1. Antibacterial Activity Evaluation of Selected Medicinal Plants in Comparison with Some Standard Antibiotics Demisse Dakone, Gizachew Zeleke
Ethnopharmacological relevance: An emerging of antibiotic resistance strains of bacteria brings most serious public health problems. It is therefore, important to look for more effective, safer and less toxic alternative options of treatment. Development of new antibacterial agents from plant extract is among the proposed solutions to overcome this problem. Aim of the study: To study the antibacterial activity evaluation of Leucas aspera (Willd.) Link. (L. aspera), Solanum incanum L. (S. incanum), and Hydnora johanis A.B. (H. johanis) against Escherichia coli (E. coli), Salmonella typhimurium (S. typhimurium), Staphylococcus aureus (S. aureus) and Enterococcus feacalis (E. feacalis) in comparison with GEN (Gentamicin), CIPRO (Ciprofloxacin), PCN (Penicillin), Ampicillin (AMP) and TCN (Tetracycline). Materials and Methods: Following plant material collection and extraction; disc diffusion method was used for antibacterial activity test. Results: The plants showed a promising broad spectrum of activity against Gram-negative (Escherichia coli and Salmonella typhimurium) and Gram-positive (Staphylococcus aureus and Enterococcus feacals) test bacteria with growth inhibition zone values ranging from 7.40±0.6-16.70±0.4 mm. Compared with standard antibiotics; most active crude extracts were showed comparative antimicrobial effect as do penicillin, ampicillin and tetracycline. Acetone extract of H. johani on E. coli (16.70±0.4) and ethyl acetate extract of S. incanum on S. typhimurium (16.0±2.0) were demonstrated promising activity than the activity demonstrated by PCN, AMP and TCN. Ethanol extract of L. aspera on S. aureus (16.40±1.1) were also displayed better activity than the activity of AMP. Conclusions: Over all, the present investigation proves the scientific basis for the traditional use of L. aspera, S. incanum and H. johanis as antibacterial agent for the treatment of infections caused by E. coli, S. typhimurium, S. aureus and E. feacalis.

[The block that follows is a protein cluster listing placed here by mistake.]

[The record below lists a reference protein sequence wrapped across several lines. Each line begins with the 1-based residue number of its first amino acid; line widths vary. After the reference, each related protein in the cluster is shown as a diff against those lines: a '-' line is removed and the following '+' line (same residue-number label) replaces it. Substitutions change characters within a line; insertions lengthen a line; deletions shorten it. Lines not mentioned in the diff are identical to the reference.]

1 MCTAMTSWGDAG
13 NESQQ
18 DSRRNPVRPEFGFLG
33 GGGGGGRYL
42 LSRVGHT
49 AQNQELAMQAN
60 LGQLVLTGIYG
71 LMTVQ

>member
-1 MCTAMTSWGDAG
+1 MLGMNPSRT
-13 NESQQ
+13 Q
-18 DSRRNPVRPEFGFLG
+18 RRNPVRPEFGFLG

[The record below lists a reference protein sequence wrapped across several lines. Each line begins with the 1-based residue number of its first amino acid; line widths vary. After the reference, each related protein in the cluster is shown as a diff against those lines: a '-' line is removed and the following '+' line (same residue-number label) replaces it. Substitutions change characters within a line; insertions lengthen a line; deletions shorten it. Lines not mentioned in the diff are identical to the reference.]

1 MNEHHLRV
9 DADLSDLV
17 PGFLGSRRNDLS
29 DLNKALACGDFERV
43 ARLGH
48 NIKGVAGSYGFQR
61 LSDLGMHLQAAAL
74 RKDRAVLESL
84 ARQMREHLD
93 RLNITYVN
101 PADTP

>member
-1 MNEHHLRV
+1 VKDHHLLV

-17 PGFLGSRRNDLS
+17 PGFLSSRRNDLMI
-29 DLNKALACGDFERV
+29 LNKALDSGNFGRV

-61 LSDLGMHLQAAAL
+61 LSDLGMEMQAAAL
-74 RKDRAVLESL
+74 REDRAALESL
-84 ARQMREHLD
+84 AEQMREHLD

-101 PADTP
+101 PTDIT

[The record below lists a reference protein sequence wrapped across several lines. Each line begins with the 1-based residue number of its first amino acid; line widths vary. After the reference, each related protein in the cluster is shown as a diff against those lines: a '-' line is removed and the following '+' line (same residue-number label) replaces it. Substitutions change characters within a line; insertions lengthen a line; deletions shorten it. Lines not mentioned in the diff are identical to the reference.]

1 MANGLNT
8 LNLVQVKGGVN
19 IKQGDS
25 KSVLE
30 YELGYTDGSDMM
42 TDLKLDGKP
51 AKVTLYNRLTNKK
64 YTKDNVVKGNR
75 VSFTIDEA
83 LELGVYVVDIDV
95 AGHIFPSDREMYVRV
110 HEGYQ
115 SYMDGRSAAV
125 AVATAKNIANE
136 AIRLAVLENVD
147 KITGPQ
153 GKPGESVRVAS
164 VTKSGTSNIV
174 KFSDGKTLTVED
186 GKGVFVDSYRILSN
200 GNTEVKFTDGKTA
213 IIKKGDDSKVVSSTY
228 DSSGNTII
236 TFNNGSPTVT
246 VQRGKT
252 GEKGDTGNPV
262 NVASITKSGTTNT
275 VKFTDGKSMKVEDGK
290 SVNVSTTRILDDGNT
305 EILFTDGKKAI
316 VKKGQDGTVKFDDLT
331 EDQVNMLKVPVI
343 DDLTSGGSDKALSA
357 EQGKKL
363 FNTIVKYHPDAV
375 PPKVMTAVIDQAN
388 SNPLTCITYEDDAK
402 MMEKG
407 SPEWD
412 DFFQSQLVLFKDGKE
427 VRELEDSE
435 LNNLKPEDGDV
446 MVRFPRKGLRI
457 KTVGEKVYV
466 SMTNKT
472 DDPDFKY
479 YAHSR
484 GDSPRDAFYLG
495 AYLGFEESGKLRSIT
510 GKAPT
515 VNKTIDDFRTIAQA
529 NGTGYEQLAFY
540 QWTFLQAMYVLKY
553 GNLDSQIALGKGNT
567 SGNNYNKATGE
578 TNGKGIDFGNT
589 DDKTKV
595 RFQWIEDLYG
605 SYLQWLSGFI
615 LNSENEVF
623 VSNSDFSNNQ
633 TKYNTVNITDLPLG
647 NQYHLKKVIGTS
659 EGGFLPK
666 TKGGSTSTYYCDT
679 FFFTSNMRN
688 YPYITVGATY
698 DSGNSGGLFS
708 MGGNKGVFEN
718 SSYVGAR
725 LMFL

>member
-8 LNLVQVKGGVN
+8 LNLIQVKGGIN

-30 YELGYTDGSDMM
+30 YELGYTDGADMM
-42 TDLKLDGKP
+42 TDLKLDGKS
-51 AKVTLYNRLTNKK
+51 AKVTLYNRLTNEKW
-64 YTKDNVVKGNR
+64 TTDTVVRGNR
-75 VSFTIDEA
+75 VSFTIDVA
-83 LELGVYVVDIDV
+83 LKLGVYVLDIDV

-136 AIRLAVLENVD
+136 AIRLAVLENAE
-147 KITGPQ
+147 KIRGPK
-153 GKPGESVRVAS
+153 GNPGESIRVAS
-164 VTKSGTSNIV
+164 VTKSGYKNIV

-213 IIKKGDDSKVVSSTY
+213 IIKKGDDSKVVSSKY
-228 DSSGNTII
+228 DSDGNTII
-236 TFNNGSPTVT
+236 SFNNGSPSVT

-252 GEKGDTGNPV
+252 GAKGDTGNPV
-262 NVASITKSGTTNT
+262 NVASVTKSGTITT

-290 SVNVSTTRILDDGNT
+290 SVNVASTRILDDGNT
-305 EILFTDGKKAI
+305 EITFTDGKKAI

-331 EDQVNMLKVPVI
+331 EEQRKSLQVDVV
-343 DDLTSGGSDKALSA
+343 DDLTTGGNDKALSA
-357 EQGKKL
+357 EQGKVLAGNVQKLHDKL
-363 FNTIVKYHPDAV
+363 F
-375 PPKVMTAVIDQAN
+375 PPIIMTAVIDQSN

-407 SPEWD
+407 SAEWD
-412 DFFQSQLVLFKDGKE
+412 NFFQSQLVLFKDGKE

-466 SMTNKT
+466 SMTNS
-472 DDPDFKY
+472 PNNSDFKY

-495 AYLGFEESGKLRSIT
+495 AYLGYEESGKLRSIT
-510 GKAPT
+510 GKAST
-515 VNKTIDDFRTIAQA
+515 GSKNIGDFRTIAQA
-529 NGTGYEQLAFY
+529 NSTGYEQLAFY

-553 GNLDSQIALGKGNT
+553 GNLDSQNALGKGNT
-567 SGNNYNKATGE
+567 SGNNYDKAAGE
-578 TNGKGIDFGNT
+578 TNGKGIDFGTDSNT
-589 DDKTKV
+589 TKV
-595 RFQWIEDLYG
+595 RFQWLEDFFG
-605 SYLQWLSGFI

2. Regional Prevalence and Evaluation of Carbapenem Resistant A. Baumannii Fiji E, B Anandharaj
Acinetobacterspp is an opportunistic pathogen causing nosocomial outbreaks and its increasing antibiotic resistance make treatment difficult. Hence, a preliminary study was conducted on the prevalence of carbapenem resistant Acinetobacter spp infections at Sunrise Institute of Medical Sciences, a tertiary care hospital in Kochi, kerala. Various clinical specimens like blood, urine, abscess, vaginal swab were analyzed and 15% of the isolates was confirmed and identified as to be resistant to carbapenems.